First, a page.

That's an interesting question. When I first started as well as now, I write something because I have something I want to say to one person or a few people. That desire to say something is always behind it so I guess what I enjoy the most is saying what I want to say both lyrically and musically in hopes that a song will convey what I want them to hear in a way that simply talking to them may not.

When my song "Ain't No Way to Treat a Lady' was on the radio constantly, I would get calls from women who told me they went home after hearing my song and asked for a divorce. That was not the purpose of that song. I simply wanted to say one thing to one man but sometimes the more personal, the more universal.

You have worked with many different people over the years, can you tell us some of your favourite collaborations?

I write words and music so when I write with a composer, I write lyrics. When I write with a lyricist, I write music. So whoever asks me to write the other side of it always gives me his or her side of it first. For instance, I have written with the brilliant composer Misha Segal for 40 years. When I write with him, I write lyrics. When I write with the eloquent songwriter, Arthur Hamilton who writes both words and music, I write the melodies to the lyrics he gives me.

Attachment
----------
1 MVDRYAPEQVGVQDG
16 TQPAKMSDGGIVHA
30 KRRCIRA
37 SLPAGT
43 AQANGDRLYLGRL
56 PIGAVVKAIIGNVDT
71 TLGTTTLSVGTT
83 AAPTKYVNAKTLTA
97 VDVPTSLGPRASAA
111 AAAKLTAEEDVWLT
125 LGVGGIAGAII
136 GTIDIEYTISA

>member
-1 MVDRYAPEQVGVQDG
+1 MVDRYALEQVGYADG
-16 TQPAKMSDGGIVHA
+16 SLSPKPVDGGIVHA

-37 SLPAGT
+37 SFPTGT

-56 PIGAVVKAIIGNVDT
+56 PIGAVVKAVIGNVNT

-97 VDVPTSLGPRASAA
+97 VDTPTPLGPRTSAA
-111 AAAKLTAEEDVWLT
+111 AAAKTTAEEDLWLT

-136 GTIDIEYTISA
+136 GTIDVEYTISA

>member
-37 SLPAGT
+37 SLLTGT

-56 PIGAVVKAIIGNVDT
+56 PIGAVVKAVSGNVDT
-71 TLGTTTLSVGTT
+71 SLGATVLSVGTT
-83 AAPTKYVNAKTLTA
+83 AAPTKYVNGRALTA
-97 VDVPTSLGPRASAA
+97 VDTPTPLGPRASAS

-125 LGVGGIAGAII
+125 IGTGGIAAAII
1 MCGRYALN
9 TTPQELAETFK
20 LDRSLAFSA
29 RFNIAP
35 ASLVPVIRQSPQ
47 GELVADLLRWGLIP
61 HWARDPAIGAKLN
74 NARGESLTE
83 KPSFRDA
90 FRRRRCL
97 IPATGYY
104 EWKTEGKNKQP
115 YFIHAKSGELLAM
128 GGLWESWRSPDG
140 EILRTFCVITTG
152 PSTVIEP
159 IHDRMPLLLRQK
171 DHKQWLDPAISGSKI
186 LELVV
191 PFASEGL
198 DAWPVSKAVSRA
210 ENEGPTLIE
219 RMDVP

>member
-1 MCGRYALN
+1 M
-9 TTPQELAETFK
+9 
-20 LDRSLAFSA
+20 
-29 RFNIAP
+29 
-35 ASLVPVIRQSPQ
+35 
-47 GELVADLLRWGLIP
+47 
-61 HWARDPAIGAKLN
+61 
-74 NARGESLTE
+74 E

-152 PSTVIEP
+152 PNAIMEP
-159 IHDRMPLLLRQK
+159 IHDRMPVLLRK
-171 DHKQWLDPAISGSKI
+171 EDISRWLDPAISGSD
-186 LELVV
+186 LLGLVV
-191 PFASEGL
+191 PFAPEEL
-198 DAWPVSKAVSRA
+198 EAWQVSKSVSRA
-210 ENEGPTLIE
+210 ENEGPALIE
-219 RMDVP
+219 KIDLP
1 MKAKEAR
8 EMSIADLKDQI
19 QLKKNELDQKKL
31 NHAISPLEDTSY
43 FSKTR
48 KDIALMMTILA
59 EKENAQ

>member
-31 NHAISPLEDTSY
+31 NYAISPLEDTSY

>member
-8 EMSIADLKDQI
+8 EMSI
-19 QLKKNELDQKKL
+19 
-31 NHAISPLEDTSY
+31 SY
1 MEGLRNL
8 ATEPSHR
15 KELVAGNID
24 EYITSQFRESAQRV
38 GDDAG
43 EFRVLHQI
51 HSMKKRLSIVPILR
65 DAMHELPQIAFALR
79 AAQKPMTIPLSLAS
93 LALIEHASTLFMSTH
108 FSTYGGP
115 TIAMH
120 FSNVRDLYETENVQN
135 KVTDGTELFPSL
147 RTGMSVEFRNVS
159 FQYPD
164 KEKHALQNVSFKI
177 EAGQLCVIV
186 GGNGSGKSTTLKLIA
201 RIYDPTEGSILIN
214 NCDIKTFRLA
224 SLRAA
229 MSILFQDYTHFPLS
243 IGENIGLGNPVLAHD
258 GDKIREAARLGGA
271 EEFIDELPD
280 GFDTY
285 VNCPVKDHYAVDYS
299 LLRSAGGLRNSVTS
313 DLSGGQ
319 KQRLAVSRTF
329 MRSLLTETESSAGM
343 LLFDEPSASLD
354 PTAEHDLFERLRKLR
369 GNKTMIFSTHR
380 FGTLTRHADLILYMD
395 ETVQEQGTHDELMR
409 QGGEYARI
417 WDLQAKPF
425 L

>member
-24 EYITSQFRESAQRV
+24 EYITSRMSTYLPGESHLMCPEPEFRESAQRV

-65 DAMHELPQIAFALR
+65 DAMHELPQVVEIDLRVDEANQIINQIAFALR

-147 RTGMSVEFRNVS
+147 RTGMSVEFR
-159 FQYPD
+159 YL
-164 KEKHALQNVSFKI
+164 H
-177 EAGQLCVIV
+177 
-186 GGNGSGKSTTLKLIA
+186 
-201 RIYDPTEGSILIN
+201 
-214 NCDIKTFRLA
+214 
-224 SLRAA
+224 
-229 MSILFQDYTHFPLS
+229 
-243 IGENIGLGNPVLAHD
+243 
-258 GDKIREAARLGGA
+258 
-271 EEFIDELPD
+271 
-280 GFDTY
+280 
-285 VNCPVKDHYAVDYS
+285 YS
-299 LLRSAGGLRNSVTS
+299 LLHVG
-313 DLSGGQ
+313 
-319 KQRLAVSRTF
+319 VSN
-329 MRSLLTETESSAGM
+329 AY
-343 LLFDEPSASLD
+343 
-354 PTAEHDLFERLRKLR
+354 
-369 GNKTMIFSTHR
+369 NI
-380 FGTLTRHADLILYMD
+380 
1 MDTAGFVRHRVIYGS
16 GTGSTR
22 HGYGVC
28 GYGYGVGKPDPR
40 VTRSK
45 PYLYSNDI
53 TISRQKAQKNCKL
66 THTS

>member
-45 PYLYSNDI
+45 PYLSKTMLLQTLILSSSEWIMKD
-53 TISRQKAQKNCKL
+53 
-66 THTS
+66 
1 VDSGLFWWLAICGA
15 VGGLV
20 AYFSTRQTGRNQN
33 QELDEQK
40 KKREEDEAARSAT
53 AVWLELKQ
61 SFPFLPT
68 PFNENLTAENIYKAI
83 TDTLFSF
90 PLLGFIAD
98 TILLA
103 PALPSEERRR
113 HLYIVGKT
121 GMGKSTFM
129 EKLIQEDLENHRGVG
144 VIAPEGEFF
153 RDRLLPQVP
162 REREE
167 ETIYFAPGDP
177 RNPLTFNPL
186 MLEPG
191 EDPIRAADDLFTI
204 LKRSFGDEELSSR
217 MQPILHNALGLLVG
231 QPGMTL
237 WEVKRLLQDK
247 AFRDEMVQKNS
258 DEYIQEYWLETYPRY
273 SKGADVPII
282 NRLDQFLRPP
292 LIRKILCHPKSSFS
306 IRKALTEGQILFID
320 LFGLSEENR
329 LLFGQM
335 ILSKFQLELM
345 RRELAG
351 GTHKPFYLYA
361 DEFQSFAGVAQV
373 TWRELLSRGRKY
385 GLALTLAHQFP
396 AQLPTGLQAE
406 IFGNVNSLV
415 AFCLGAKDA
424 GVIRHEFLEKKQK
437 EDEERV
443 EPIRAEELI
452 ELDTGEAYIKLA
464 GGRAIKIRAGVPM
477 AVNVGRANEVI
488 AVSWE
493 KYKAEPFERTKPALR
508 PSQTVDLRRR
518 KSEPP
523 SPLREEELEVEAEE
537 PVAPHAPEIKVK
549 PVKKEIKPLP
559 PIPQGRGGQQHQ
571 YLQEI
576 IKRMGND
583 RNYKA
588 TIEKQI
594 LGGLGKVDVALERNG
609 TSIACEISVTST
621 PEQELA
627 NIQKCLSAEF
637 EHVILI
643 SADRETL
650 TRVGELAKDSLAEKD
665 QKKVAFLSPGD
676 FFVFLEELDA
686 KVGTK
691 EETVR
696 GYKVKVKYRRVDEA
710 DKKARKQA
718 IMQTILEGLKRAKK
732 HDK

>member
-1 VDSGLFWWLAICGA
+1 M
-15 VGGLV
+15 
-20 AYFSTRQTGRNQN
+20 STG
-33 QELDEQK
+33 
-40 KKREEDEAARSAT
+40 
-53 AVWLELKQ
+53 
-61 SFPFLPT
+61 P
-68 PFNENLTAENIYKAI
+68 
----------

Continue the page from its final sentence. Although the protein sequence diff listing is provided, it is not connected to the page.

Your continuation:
I considered that I also collaborated with the person who signed me to my first publishing deal, Roger Gordon. He influenced my writing by listening to my songs and suggesting possible bridges or whatever he felt the song needed. I also collaborated with the head of the first record label I was on. His name was Russ Regan and he had quite an influence on me. Later on I worked with Berry Gordy who founded Motown and influenced me greatly when he signed me along with Misha Segal to a publishing deal there. We wrote the song "First Time on a Ferris Wheel" for the film, "Berry Gordy's the Last Dragon." Over 40 people have sung it either live or recorded and we might not have written it had it not been for Mr Gordy.